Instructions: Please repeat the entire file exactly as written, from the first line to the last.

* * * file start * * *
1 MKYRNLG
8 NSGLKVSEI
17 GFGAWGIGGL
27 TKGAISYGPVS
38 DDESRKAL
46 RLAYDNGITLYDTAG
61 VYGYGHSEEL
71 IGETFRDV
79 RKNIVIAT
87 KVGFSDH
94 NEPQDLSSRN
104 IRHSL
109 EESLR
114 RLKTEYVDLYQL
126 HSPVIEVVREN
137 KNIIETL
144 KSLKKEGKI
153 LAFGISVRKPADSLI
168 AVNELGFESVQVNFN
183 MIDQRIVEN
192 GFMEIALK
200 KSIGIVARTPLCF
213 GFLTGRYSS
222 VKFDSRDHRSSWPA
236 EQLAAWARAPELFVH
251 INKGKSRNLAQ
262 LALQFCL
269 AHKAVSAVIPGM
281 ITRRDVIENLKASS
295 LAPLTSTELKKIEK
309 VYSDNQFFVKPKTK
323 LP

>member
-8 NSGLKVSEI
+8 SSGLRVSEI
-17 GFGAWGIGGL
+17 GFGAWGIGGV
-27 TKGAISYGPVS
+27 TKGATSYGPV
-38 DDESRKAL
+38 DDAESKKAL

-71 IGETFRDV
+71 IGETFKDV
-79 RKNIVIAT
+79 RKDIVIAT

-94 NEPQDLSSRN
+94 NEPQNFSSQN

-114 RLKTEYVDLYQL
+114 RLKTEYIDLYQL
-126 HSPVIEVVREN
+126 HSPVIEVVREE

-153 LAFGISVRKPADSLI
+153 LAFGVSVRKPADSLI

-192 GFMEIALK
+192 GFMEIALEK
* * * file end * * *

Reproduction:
1 MKYRNLG
8 NSGLKVSEI
17 GFGAWGIGGL
27 TKGAISYGPVS
38 DDESRKAL
46 RLAYDNGITLYDTAG
61 VYGYGHSEEL
71 IGETFRDV
79 RKNIVIAT
87 KVGFSDH
94 NEPQDLSSRN
104 IRHSL
109 EESLR
114 RLKTEYVDLYQL
126 HSPVIEVVREN
137 KNIIETL
144 KSLKKEGKI
153 LAFGISVRKPADSLI
168 AVNELGFESVQVNFN
183 MIDQRIVEN
192 GFMEIALK
200 KSIGIVARTPLCF
213 GFLTGRYSS
222 VKFDSRDHRSSWPA
236 EQLAAWARAPELFVH
251 INKGKSRNLAQ
262 LALQFCL
269 AHKAVSAVIPGM
281 ITRRDVIENLKASS
295 LAPLTSTELKKIEK
309 VYSDNQFFVKPKTK
323 LP

>member
-8 NSGLKVSEI
+8 SSGLRVSEI
-17 GFGAWGIGGL
+17 GFGAWGIGGV
-27 TKGAISYGPVS
+27 TKGATSYGPV
-38 DDESRKAL
+38 DDAESKKAL

-71 IGETFRDV
+71 IGETFKDV
-79 RKNIVIAT
+79 RKDIVIAT

-94 NEPQDLSSRN
+94 NEPQNFSSQN

-114 RLKTEYVDLYQL
+114 RLKTEYIDLYQL
-126 HSPVIEVVREN
+126 HSPVIEVVREE

-153 LAFGISVRKPADSLI
+153 LAFGVSVRKPADSLI

-192 GFMEIALK
+192 GFMEIALEK